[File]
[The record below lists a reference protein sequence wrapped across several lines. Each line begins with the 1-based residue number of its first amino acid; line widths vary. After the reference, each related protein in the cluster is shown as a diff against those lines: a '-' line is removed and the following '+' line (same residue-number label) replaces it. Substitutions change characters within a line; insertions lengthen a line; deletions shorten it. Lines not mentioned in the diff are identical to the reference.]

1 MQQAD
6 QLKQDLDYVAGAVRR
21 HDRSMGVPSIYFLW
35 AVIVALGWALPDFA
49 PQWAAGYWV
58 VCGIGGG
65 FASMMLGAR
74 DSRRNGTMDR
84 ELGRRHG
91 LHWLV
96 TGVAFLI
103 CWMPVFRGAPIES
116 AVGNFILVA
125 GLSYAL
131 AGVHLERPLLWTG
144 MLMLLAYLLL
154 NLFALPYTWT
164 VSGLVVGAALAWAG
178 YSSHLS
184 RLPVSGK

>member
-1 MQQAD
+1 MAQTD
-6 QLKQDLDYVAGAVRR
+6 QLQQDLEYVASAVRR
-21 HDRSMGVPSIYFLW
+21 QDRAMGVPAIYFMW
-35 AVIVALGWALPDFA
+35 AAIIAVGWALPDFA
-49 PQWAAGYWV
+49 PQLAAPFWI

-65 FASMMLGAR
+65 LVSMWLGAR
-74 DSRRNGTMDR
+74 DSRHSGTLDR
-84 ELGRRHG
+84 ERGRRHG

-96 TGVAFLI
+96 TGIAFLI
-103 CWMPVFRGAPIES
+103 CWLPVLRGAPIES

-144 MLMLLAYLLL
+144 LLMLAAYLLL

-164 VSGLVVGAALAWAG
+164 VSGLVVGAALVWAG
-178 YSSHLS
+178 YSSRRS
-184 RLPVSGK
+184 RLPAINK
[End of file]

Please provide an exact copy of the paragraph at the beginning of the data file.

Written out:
[The record below lists a reference protein sequence wrapped across several lines. Each line begins with the 1-based residue number of its first amino acid; line widths vary. After the reference, each related protein in the cluster is shown as a diff against those lines: a '-' line is removed and the following '+' line (same residue-number label) replaces it. Substitutions change characters within a line; insertions lengthen a line; deletions shorten it. Lines not mentioned in the diff are identical to the reference.]